I recently read a brilliant article about the guy that wrote the original Prince of Persia game for the Apple II in the 80’s. He had long since lost the original source code, until an old box of floppy disks was uncovered in his father’s apartment.
Sensibly, he enlisted some experts to help with the data extraction, and after a day of collaboration was able to release the source code online.
This got me thinking. Although I am meticulous with my backups of current data, I still have boxes of old software on floppy disks, which are happily degrading as we speak. John even found an old 212.6MB hard drive with some vintage data recovery software on it. Now this stuff isn’t always useful, but occasionally a really old drive comes down to us, and it is only this old software that can do the job.
As a result, John and I have started a project to get all of our old data recovery software from floppy disks and hard drives, and back it up to our file server. The 212.6 MB hard drive in the picture had 128MB of old DOS recovery software, which would easily fit on my mobile phone. Who knows when we might need it, but we now have it available when the need arises.
The Register has today posted two articles about the ongoing battle to expand hard drive capacities.
First is an actual device for sale, a 2TB Western Digital portable drive. This drive has a fancy new case and USB3 connection. It contains backup software and also the option to encrypt the data with a password. I wonder if it encrypts the data by default like some of their previous portables. (A bad thing!)
Second is a futuristic announcement from Seagate about their new HAMR technology. This new tech uses a laser to heat part of the disk before magnetising it. This apparently allows for much higher densities, theoretically paving the way for 60TB hard drives. There doesn’t appear to be any products using this technology at the moment.
60TB drives will be fantastic for backups, but horrible to backup without a new, faster form of connection. These would take almost forever (exaggeration) to fill up by SATA.
This news helps prove that hard drives are far from dead. It will take a long time until SSDs can cope with such massive capacities, at a similar cost to these beasts.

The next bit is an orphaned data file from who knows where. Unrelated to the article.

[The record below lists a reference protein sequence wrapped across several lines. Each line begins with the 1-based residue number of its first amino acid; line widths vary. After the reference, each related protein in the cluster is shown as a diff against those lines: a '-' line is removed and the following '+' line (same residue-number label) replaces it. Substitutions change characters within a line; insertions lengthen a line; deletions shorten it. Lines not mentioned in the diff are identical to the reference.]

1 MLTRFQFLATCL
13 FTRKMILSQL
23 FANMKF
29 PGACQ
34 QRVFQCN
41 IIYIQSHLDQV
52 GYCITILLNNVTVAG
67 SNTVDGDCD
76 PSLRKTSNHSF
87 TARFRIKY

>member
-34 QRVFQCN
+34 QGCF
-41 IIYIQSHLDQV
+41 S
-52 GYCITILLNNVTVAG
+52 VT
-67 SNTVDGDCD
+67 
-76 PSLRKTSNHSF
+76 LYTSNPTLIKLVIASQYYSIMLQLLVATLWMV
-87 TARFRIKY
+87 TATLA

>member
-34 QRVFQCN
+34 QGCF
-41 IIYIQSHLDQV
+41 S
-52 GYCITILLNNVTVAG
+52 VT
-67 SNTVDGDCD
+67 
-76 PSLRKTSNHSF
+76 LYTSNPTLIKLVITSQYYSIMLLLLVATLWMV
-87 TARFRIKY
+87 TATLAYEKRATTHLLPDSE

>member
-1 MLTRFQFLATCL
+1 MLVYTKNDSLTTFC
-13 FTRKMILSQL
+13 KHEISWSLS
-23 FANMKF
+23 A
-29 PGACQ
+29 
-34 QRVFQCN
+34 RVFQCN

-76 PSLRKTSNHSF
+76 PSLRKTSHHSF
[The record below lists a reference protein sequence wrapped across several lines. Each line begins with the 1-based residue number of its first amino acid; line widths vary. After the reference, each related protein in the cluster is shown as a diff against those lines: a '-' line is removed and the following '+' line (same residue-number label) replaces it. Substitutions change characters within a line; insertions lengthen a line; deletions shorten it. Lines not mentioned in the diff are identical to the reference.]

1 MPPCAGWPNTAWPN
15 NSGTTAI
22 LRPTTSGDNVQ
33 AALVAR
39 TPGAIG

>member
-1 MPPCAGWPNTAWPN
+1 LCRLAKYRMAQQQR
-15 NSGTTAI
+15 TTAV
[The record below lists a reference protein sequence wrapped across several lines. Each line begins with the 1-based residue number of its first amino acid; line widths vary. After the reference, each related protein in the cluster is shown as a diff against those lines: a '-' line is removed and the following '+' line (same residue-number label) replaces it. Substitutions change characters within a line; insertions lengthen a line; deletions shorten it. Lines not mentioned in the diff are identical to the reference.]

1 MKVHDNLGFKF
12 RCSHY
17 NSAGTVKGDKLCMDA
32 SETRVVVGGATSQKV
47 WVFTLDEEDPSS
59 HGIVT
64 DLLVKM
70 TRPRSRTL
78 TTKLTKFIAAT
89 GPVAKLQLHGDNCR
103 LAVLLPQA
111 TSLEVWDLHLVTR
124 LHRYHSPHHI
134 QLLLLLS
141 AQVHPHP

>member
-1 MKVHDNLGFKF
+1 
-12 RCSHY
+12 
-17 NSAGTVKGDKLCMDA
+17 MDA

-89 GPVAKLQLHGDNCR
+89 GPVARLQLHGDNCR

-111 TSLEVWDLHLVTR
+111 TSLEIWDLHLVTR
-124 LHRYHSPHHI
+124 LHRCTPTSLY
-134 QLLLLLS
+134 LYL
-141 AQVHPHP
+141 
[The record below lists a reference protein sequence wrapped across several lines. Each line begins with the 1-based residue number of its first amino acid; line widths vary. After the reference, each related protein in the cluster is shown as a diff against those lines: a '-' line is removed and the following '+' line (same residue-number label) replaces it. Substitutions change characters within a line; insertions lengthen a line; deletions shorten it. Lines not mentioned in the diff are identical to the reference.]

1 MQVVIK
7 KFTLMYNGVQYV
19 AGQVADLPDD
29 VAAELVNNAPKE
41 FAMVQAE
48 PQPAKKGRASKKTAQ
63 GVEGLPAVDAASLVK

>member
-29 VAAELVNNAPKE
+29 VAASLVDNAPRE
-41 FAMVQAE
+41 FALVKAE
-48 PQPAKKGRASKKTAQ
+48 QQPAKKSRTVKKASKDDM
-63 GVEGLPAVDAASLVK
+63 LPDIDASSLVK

We see a lot of portable hard drives that don’t spin up when plugged into a USB port. All brands of hard drive can be effected including Hitachi, Western Digital and Seagate. The problem can be caused by power loss or sometimes due to mis-plugging of the USB lead. This causes the internal read heads to sit on the disc instead of parking on the ramp at the side.
The only way to overcome this problem is by taking the hard drive into our clean room to replace the damaged heads with good ones. This allows us to copy the data from the drive and store it on our server.
The repaired hard drives are not suitable to be reused after this sort of work as they will not work correctly, or fail after a very short time.
Western Digital want to buy Hitachi Global Storage. The FTC will only allow this if WD sell of some manufacturing capabilities to Toshiba. This seems to be due to some anti-competition type laws. The strange thing is that Toshiba don’t currently make 3.5″ drives, so perhaps we will see some strange Toshiba branded WD drives? Who knows.
Maybe it will be like when Maxtor were bought by Seagate and brought out the STMXXXXXXXXX drives, which were simply Maxtor branded Seagate drives.
Newer WD External drives come with password protection and 256-Bit encryption as standard. Even if a password is not set the encryption is still applied to the data written to the drive. The 256-Bit encryption is controlled by ROM on the USB controller. On portable USB powered hard drives the encrypted ROM is on the actual hard drive. On external desktop drives the ROM is on the interface controller within the external case.
Make sure you keep hold of the external case the hard drive was in. Although not always needed, it could be important later on. If you’ve lost data, have a look at our Western Digital Data Recovery service.
The Register today reported of expected supply problems for Western Digital, due to the severe flooding in Thailand at the moment. We are already having problems getting hold of certain hard drives, and this is sure to make the situation worse.
We have recently started to see a peak in the number of 500GB WD drives sent to us from Western Digital MyBook World edition NAS Servers. These NAS devices use two WD5000AAKS drives in a RAID configuration.
The worrying thing for users is that even drives used in RAID 1 mirror mode are having problems, where either both drives are failing at the same time or where one drive has failed in the past and the other following suit some time later.
It is an important reminder that RAID does not equal backup. If there is important data on these types of devices, it also needs to be copied to another device for peace of mind.
We are currently able to recover the data from these devices using a combination of firmware repairs and other recovery methods.
An interesting note is that we have also seen a small increase in other WD drives at the moment, such as the 320GB WD3200AAJS drives from iMacs and WD5000AACS drives from external enclosures.